Toward a Spiritual Research Paradigm

Exploring New Ways of Knowing, Researching and Being

Edited by:
Jing Lin, University of Maryland
Rebecca L. Oxford, University of Maryland
Tom E. Culham, University of British Columbia, Vancouver, Canada

A volume in the series: Transforming Education for the Future. Editor(s): Jing Lin, University of Maryland. Rebecca L. Oxford, University of Maryland. Vachel W. Miller, Appalachian State University. Amanda Jane Fiore, State Department.

Published 2016

Spirituality and spiritual experiences have been the bedrock of every civilization and together form one of the highest mechanisms for making sense of the world for billions of people. Current research paradigms, due to their limitation to empirical, sensory, psychologically, or culturally constructed realities, fail to provide a framework for exploring this essential area of human experience. The development of a spiritual research paradigm will provide researchers from the social sciences and education the tools and abilities to systematically explore fundamental questions regarding human spiritual experiences and spiritual growth.

A spiritual research paradigm requires an ontology that considers all reality to be multidimensional, interconnected, and interdependent. It requires an epistemology that integrates knowing from outer sources as well as inner contemplation, acknowledging our integration of soul and spirit with the body and mind. Three additional aspects are useful to a spiritual research paradigm: axiology, methodology, and teleology. An axiology concerns what is valued, good, and ethical. A methodology is the appropriate approach to systematic inquiry. A fifth and less frequently mentioned aspect is teleology, an explanation of the goal or end (telos) to which new knowledge is applied, such as gaining wisdom and truth, touching the divine, increasing inner peace, exploring hidden dimensions, or improving society. This book takes the first step to develop such a research paradigm. We draw from world spiritual traditions as well as scholarship that has arisen from contemplative practices. We also attempt to build a bridge between science and spirituality. Spiritual research is not necessarily opposed to scientific research; in fact, each can shed light on the other.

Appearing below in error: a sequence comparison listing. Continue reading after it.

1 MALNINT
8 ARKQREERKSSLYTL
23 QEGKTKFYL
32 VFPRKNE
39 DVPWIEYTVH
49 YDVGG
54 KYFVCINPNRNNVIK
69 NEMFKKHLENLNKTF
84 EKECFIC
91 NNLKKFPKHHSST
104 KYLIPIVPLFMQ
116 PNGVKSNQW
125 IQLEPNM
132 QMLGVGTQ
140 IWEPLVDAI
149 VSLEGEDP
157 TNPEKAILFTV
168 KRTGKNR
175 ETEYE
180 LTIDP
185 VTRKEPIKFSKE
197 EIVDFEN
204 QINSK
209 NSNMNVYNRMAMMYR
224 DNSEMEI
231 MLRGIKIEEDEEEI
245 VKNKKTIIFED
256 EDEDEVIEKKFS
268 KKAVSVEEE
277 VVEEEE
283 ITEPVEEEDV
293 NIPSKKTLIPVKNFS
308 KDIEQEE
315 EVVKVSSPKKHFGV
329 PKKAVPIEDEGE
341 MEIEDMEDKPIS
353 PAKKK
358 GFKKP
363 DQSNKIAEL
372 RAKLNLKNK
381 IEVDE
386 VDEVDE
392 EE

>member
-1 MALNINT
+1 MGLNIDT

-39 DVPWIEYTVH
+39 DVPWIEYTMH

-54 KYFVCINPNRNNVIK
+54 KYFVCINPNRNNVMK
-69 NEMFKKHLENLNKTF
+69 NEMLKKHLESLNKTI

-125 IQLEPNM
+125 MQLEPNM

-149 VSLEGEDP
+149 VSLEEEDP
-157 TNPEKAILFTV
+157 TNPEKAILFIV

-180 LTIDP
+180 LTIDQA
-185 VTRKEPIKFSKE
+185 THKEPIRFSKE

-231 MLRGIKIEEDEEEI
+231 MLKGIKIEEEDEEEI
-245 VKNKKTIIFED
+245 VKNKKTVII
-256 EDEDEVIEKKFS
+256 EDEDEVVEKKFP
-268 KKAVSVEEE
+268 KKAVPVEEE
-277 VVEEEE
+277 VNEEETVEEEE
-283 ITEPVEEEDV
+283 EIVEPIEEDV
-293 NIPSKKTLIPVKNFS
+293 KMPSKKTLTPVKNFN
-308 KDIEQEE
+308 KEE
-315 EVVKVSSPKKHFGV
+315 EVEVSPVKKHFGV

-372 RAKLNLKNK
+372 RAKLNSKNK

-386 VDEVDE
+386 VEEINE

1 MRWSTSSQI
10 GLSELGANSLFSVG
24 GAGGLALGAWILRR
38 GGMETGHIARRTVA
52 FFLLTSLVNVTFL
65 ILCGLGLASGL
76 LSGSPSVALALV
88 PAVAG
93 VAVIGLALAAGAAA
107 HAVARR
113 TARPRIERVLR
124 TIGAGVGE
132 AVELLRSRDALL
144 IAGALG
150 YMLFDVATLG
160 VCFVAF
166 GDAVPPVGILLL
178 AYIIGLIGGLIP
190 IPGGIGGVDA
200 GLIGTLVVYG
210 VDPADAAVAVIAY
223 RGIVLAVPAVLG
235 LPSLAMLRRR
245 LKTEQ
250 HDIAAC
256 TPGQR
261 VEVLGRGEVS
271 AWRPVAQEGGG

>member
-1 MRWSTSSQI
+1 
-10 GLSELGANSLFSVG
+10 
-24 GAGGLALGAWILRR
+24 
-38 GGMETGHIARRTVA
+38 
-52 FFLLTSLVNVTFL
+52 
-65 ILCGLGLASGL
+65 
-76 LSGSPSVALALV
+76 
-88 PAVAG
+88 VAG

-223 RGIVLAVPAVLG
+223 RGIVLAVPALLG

Dedication and Acknowledgements. Introduction: The Urgent Need to Develop a Spiritual Research Paradigm, Jing Lin, Rebecca L. Oxford and Tom Culham. Knowing the Unknown: Transcending the Educational Narrative of the “Kantian Paradigm” through Contemplative Inquiry, Oren Ergas. “Out of the Everywhere into Here”: Rhetoricity and Transcendence as Common Ground for Spiritual Research, Anne W. Anderson. Using a Spiritual Research Paradigm for Research and Teaching, Ramdas Lamb. Prolegomena to a Spiritual Research Paradigm: Importance of Attending to the Embodied and the Subtle, Heesoon Bai, Patricia Morgan, Charles Scott and Avraham Cohen. The Enneagram: A Spiritual Perspective for Addressing Significant Problems through Research, Robert London. The Embodied Researcher: Meditation’s Role in Spirituality Research, John (Jack) P. Miller. Developing a Spiritual Research Paradigm: A Confucian Perspective, Jing Lin, Tom Culham and Rebecca L. Oxford. Exploring the Unity of Science and Spirit: A Daoist Perspective, Tom Culham and Jing Lin. Creation Spirituality as a Spiritual Research Paradigm Drawing on Many Faiths, Rebecca L. Oxford. Paradigmatic Dialogues, Intersubjectivity, and Nonduality in Qualitative Inquiry: Considerations from Hinduism's Advaita Vedanta, Edward J. Brantmeier and Noorie K. Brantmeier. Seeking Collective Wisdom: A Spiritual-Dialogic Research Approach, Sachi Edwards.